In 1898, Councilman described lymphoid and plasma cell infiltrates in the renal interstitium which he termed ‘acute interstitial nephritis’. This arose in the setting of infectious diseases such as diphtheria and scarlet fever. The report specifically states that there was no evidence of local infection. Neutrophils were identified only in the presence of significant tissue necrosis. This contrasted acute interstitial nephritis (AIN) with acute pyelonephritis, caused by ascending bacterial infection. Councilman’s report of AIN includes clinical features recognisable in contemporary practice, such as a relative lack of peripheral oedema in comparison to glomerulonephritis.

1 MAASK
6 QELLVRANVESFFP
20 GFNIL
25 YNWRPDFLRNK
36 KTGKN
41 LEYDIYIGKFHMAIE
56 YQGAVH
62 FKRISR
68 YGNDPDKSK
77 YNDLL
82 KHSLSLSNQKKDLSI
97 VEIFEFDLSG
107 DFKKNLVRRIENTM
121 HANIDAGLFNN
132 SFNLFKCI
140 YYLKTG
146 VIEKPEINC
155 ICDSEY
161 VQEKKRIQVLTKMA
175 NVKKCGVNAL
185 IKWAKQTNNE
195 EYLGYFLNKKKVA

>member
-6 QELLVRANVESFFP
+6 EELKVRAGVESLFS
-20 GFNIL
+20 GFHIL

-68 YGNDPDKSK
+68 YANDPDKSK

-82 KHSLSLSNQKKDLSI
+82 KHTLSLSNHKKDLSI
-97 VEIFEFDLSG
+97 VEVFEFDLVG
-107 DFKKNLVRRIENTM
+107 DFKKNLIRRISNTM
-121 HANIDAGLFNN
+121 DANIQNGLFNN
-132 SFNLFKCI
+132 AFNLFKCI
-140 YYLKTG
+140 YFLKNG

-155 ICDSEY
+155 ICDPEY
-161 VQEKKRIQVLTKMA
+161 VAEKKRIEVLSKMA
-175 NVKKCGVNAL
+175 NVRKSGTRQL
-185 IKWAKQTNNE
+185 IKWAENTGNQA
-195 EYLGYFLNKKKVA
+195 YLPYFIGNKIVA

KeywordsAcute Kidney Injury Renal Biopsy Interstitial Nephritis Renal Tubular Acidosis Aristolochic Acid
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